For instance: you could have a case where Rarity kills Twilight Sparkle, because Monokuma provides a motive for the successful blackened to become royalty. But Rarity and Twilight are best friends. It's going to take a lot to convince Rarity to kill anyone, especially Twilight, just for her own selfish desire. You have to give a reason. Maybe Twilight has been especially rude to Rarity during this game. Maybe Twilight offers to sacrifice herself because she loves Rarity. Maybe Twilight was already vulnerable and was a victim of convenience. But regardless, unless you give her a damned good reason, Rarity's not killing Twilight, no matter what she's offered.

9. Be careful with memory wipes. Memory wiping is a core aspect of Danganronpa. People always lose their memories or their memories are messed with in one way or another. But you have to be very careful how you do this. The method used needs to make sense in universe. It also needs to have a purpose beyond just making the killing game easier. Sure, it's easier for Rarity to kill Twilight when she forgets Twilight was her friend, but unless there's a good reason to make Rarity forget that, a reason which serves the overall story, it's just a forced contrivance.

10. Have fun. Seriously, have fun with your cases. Throw in silly details. Don't be afraid to inject some comic relief, or some extra confusion, if that's your fancy. But above all else, have fun with it. If you don't have fun with the case, your readers aren't going to like it. Period.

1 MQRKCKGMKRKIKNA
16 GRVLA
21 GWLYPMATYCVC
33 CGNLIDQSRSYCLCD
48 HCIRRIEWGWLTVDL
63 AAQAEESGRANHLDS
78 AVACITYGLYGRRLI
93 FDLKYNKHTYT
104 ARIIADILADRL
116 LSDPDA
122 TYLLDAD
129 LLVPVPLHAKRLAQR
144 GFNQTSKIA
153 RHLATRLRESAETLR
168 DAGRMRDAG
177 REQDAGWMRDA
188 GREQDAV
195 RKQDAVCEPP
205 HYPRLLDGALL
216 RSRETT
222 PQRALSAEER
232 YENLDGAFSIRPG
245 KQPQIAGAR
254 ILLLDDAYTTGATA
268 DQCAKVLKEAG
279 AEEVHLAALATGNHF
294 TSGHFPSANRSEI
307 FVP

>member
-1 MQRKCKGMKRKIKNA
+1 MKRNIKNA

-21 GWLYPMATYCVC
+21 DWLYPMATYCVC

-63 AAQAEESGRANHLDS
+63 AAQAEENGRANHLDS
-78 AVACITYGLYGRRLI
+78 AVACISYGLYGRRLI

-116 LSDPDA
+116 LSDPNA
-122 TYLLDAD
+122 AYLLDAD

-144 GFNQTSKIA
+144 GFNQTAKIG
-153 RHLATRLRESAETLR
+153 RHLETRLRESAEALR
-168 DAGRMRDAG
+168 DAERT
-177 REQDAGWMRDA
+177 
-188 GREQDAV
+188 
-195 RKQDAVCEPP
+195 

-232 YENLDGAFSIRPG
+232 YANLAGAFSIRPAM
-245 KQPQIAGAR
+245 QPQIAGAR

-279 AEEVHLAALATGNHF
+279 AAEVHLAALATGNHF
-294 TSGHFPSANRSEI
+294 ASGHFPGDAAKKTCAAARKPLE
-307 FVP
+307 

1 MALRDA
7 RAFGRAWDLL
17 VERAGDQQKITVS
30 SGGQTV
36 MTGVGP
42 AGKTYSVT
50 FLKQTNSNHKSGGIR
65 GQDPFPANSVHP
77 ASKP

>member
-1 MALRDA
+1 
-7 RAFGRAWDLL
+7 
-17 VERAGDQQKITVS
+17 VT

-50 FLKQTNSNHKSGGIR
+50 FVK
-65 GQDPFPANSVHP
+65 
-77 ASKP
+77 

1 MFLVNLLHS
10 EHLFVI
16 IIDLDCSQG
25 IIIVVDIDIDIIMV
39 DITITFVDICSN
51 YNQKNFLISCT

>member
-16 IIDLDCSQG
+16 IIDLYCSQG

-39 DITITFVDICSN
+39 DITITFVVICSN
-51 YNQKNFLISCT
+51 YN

Group Admin

This is solid advice all around. Number 5 is a bit weird one (Not even sure if you are saying if one should be avoided or whatnot), but generally, I've understood a complicated problem has many parts but solvable, while a complex problem with many unknown factors that can't be known for certain.

The 4th one I consider to be the most important tip. While I don't specifically start with a Closing Argument (That is usually the final draft part), what I usually do instead is simply write out what happened from the culprit's perspective and other perspectives as well. Generally speaking, you should have an outline of what happened in the case, who, how, when, why, etc.

Trying to do evidence without having any sort of outline for the case is pretty much putting the cart before the horse

If I had to add something to the list it would be the following.

11. Environment matters. When thinking about cases, you have to think about the environment and how it interacts with the cases. We can take the first case from DR: Trigger Happy. In the first case, the dorms were soundproof, cafeteria and water were off during the nighttime. Naegi's WC door was misaligned, the knife was gotten from the kitchen, the garbage room incinerator can only be accessed with a key that Hifumi had, etc.

Essentially, a well-made environment is a good groundwork for any case. (There is a reason why SDR2 Case 4 and DRV3 Case 4 are so damn popular)

It can be a good idea to take into account where characters would spend time in the environment. Rainbow Dash (human) would very likely spend more time in a gym than in a kitchen. Or Pinkie Pie in the kitchen. Or Twilight in Library.

It's also important to do the set-up for the environment (and other elements). From hints to explanations (correct or incorrect), essentially not all part of the mystery of the case should be introduced all at once, otherwise, it will seem contrived when it gets all dumped at once. There is usually a good reason when characters in the killing games go explore areas that get unlocked.

So when you are making a case, think about how you are going to use the environment and the tools and how they interact with each other and the characters.